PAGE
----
So, registries with private or public access, sharing of ledger information, trustworthiness in provided data… Sounds familiar to the fundamentals of Distributed Ledger Technology (DLT), doesn’t it?

  • The immutability property of DLT provides a guarantee that supplied data has not been manipulated or forged within the system.
  • Permissioning of a particular network allows to limit access to relevant institutions with permission to update the ledger, whilst still keeping a “read only” access to other participants.
  • Options to design public/private system would segregate what audience can access information in the first place.
  • Scalability would benefit the expansion of the national registries to the interconnected platform.
  • Validation nodes would allow to allocate decision control to responsible authorities, for example directly to government of a given Member State.

All this sounds very promising, but what are the drawbacks? One of the major issues is the scale of the project: building a DLT platform involving institutions across the EU27, with full access to authorities in each country and partial (and hence permissioned) access to any member of public – that’s a massive installation cost with considerable complexity. Each country will have to take into account their own technical standards, legacy systems and heterogeneous legal considerations (Data Retention, Access, Scope) that would affect the EU’s ability to implement. If you add into the equation the risk-adverse approach to technology that governments often wisely follow, the challenge is apparent.

A suitable DLT on offer?

If we were to ignore these challenges and wager on DLT, which one would we choose? Not every platform has the properties required by the specifications of the Directive. Platforms like Ethereum are mature and developed, but they lack node sharing privacy. Some platforms require mining and use proof of work consensus, which are unnecessary for this particular use case. On the other hand, ledgers using R3 Corda or Hyperledger Fabric have permissioned access and offer more sophisticated consensus methods for transaction validation, making both options suitable candidates. The default notary nodes used for consensus allow to allocate validation to specific party, for example government or EU Commission, and are only present in R3's Corda, which makes Corda the most suitable DLT platform to build on defined registries with.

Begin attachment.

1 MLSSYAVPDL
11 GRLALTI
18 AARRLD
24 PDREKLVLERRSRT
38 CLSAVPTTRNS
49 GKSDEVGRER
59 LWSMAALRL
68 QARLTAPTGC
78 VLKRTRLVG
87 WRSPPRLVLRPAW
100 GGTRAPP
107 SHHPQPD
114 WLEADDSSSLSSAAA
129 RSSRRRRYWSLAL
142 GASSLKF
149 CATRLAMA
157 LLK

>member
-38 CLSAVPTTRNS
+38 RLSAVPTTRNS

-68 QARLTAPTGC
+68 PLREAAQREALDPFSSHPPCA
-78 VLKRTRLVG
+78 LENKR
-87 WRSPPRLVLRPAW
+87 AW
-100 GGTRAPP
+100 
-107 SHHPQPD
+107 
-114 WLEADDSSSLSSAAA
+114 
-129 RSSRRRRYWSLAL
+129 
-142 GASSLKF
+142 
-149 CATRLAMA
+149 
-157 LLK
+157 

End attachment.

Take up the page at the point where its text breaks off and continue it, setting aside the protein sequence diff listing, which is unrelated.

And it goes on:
Recalling that one of the motivations to issue the Directive is to address technological progress, it would be logical to at least consider potential solutions based on developing technologies. DLT sounds like a suitable candidate for aforementioned registries, especially considering the long term interconnection objective. As discussed above, R3 Corda seems to be the most appropriate choice, based on the different platforms’ specifications. Yet, a final decision to take a bold and innovative or more conservative and risk adverse approach is down to the EU Commission and regulators.